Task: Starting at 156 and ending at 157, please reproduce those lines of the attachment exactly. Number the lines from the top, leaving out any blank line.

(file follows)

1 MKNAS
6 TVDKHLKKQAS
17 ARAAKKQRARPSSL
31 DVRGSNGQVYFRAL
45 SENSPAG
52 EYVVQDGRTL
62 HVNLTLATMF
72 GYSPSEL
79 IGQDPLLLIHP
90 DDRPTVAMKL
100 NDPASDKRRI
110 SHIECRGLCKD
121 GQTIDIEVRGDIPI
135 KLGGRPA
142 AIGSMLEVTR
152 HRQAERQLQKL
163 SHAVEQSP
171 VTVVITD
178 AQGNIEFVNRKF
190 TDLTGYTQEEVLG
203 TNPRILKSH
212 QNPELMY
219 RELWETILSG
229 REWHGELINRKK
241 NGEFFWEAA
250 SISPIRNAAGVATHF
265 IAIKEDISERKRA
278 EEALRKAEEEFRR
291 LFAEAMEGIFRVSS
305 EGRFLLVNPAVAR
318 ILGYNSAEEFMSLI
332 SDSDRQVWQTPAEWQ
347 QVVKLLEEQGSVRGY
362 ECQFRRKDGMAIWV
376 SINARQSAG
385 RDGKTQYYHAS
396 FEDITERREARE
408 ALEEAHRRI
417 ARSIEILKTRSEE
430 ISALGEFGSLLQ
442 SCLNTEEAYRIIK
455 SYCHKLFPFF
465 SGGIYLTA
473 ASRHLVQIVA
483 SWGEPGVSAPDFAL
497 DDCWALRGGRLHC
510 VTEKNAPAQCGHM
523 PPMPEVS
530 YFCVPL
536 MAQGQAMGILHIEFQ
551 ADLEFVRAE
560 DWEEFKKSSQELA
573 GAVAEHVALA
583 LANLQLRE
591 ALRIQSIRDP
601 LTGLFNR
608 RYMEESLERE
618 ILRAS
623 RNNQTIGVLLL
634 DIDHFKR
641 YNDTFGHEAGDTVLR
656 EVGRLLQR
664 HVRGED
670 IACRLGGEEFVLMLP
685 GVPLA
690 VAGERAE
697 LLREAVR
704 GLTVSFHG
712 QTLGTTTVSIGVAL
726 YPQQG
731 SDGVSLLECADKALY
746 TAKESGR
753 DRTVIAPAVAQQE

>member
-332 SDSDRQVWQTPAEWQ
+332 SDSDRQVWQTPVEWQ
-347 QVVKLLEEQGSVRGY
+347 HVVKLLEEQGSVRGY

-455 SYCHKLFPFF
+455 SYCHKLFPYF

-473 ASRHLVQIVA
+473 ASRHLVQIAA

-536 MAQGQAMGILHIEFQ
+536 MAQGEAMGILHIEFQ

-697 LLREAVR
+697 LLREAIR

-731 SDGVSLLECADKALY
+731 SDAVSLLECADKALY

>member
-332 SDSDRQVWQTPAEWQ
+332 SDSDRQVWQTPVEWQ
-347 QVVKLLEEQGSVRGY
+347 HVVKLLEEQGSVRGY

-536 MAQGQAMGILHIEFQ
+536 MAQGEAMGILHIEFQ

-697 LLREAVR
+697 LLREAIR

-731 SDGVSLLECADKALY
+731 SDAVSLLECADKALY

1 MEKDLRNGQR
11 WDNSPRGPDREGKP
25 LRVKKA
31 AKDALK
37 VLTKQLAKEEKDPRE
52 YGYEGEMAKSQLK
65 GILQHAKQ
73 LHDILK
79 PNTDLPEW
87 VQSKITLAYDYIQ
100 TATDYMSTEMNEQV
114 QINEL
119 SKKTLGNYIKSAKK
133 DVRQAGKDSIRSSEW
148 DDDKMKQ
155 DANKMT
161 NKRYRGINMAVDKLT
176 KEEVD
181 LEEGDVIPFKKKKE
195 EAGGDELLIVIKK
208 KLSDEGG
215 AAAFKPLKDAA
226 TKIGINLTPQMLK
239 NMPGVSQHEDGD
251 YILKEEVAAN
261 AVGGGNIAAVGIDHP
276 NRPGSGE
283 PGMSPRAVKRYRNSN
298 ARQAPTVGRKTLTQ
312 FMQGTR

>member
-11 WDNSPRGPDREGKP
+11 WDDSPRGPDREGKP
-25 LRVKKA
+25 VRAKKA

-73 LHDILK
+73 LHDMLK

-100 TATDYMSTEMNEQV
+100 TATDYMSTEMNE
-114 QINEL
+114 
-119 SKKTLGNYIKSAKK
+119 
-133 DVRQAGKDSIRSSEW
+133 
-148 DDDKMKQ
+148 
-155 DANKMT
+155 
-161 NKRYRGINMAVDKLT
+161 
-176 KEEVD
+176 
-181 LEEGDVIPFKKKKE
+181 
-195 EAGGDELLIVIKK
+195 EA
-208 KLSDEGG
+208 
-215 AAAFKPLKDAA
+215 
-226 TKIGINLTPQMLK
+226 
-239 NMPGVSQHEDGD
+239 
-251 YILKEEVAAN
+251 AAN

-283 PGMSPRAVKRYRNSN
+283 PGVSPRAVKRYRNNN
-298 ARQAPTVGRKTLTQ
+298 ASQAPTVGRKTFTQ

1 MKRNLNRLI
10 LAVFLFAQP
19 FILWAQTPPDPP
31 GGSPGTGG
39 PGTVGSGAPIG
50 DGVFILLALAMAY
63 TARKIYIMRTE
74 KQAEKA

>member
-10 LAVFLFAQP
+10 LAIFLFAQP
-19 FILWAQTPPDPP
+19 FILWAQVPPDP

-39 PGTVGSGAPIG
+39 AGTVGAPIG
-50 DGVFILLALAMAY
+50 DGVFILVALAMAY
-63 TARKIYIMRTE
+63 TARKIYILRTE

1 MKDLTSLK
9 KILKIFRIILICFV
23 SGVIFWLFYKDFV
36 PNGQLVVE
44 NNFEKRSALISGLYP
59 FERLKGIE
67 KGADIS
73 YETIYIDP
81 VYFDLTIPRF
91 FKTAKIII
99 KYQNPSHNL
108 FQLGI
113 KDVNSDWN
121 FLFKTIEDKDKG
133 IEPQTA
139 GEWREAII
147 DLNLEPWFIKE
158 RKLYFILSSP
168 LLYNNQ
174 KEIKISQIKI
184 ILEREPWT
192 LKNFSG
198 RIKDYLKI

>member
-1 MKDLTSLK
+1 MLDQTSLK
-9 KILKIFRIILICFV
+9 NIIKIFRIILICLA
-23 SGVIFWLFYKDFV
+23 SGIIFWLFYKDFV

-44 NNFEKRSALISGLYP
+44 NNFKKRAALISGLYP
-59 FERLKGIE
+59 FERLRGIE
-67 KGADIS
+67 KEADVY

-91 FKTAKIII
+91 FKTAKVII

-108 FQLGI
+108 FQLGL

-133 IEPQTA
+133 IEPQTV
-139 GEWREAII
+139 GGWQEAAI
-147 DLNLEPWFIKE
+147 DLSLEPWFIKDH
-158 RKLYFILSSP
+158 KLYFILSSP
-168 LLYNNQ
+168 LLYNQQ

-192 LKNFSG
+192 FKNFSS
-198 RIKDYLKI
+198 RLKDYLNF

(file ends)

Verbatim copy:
+195 EA
-208 KLSDEGG